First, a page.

16th Sunday in Ordinary Time: “Lord, You are good and forgiving.”

Note: Fr. Ed’s homily for the 16th Sunday in Ordinary Time is now available online! Click here to listen.

The Foundation for the Good News

The fundamental reality that is the foundation for the good news is this truth, that the Lord our God is good and forgiving. If He were not, what would be our reason for hope, or the desire to experience mercy? But we know that He is good and forgiving!

This is a message that first we need to convince ourselves of. In the movie The Shack, as the God the Father person explains to Mack, the principle protagonist in the movie, his fundamental problem was that he did not believe that God is good. Failure to believe that was the foundation for all other difficulties, like inability to trust. How can you trust someone that you do not believe is good?

The Problem of Evil

One of the arguments that the atheists and agnostics have been using against believers from the beginning is the idea that if God was good, evil could not happen. They therefore conclude, since evil happens, either God is not good, or God does not exist. The so-called problem of evil argument takes many forms, but that is a common one.

The movie does a spectacular job of dealing with that problem head-on, and if that issue has ever been an issue for you, you may find the movie helpful. It addresses this fundamental challenge that we often face as Christians:  bad things still happen to us, while we, at the same time, acknowledge that our God is benevolent and all-powerful. We acknowledge that He has made certain promises to us, and that the Scriptures clearly maintain that He is capable of working all things together for our good. It is a constant challenge for us, as we experience life in this fallen world, to keep our faith and our trust in Him, when challenging, even devastating things are happening around us and, particularly, to those we love.

To Trust or Not to Trust

What are the options? When faced with a very grave crisis, when the Lord Jesus asked the disciples if they too wanted to walk away, their response was there was nowhere else to go, because He alone had the words of eternal life. This is as true for us as it was for them. When faced with a mystery that we cannot understand, we have a choice: to trust Him or not to trust Him. Of course, the snake immediately tries to exploit such crisis times by trying to convince us that He is not trustworthy, so we would be better off just walking away. Obviously, that is the snake’s plan, because if we walk away from the King of Kings, we will be an easy target for the snake.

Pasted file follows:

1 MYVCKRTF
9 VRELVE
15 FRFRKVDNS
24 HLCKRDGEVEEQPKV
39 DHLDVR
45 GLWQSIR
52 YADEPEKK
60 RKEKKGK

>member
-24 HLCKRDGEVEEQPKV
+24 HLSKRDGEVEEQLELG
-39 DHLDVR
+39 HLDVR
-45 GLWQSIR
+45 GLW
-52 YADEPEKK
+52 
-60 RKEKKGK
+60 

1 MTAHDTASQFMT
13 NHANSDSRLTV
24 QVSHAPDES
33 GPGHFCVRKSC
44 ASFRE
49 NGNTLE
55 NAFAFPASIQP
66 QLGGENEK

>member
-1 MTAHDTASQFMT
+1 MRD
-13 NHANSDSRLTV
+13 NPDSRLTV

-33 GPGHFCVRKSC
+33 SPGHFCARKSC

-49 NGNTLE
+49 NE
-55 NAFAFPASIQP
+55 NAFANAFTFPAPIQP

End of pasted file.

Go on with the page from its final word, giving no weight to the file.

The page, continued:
In point of fact, when we face those times which seem to be the greatest challenge to our faith, this is precisely when we need to cling even more closely to the Lord Jesus. It is difficult for us not to sit in judgment on God when He does not seem to be doing things our way, or at least in a way that we could understand. There is a great scene in that movie about the problems involved with sitting in judgment on God. Of course, that is a central point to the whole book of Job as well, and that reaches its climax when Job realizes that he will never sit in a chair so high that he can now look down on and judge God. On some level, all of us are aware of that, but unfortunately, often that does not keep us from doing it anyway.

As we approach our parish doing Alpha, it is particularly crucial for each of us to wrestle with these issues, since the folks that may come to us in Alpha will almost certainly have some of these very same questions. They will want to know how we worked out such things, and hopefully we will have something useful to share with them, at the appropriate time. To continue to immerse ourselves in God’s Word, allowing the presence of the Lord Jesus there to continue to build our faith, is a great way to prepare for those conversations, as well as to let the prayer of the desperate man in Scripture be ours as well, “Lord, I believe, help my unbelief!” The King Who loves us beyond words is happy to do so, filling us with more, both for ourselves and for all those He will send us!–Fr. Ed